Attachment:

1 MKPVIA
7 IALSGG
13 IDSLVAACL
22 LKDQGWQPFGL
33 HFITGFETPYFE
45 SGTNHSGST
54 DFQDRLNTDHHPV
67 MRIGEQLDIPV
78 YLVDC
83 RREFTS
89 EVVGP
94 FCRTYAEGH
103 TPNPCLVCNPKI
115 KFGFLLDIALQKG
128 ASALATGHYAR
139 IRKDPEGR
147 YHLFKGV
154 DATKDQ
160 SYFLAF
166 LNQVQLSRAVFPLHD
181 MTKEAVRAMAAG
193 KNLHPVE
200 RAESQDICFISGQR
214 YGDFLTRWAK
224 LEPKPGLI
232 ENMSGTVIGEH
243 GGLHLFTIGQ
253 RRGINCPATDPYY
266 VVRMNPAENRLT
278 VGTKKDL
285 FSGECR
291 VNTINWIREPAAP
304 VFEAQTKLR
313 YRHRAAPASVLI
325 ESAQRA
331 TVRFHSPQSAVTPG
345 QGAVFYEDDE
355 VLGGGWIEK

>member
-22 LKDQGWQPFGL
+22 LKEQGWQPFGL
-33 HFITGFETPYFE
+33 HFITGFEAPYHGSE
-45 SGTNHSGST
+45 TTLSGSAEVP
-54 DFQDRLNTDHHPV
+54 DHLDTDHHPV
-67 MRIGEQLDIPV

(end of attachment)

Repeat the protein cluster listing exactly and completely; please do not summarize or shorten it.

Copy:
1 MKPVIA
7 IALSGG
13 IDSLVAACL
22 LKDQGWQPFGL
33 HFITGFETPYFE
45 SGTNHSGST
54 DFQDRLNTDHHPV
67 MRIGEQLDIPV
78 YLVDC
83 RREFTS
89 EVVGP
94 FCRTYAEGH
103 TPNPCLVCNPKI
115 KFGFLLDIALQKG
128 ASALATGHYAR
139 IRKDPEGR
147 YHLFKGV
154 DATKDQ
160 SYFLAF
166 LNQVQLSRAVFPLHD
181 MTKEAVRAMAAG
193 KNLHPVE
200 RAESQDICFISGQR
214 YGDFLTRWAK
224 LEPKPGLI
232 ENMSGTVIGEH
243 GGLHLFTIGQ
253 RRGINCPATDPYY
266 VVRMNPAENRLT
278 VGTKKDL
285 FSGECR
291 VNTINWIREPAAP
304 VFEAQTKLR
313 YRHRAAPASVLI
325 ESAQRA
331 TVRFHSPQSAVTPG
345 QGAVFYEDDE
355 VLGGGWIEK

>member
-22 LKDQGWQPFGL
+22 LKEQGWQPFGL
-33 HFITGFETPYFE
+33 HFITGFEAPYHGSE
-45 SGTNHSGST
+45 TTLSGSAEVP
-54 DFQDRLNTDHHPV
+54 DHLDTDHHPV
-67 MRIGEQLDIPV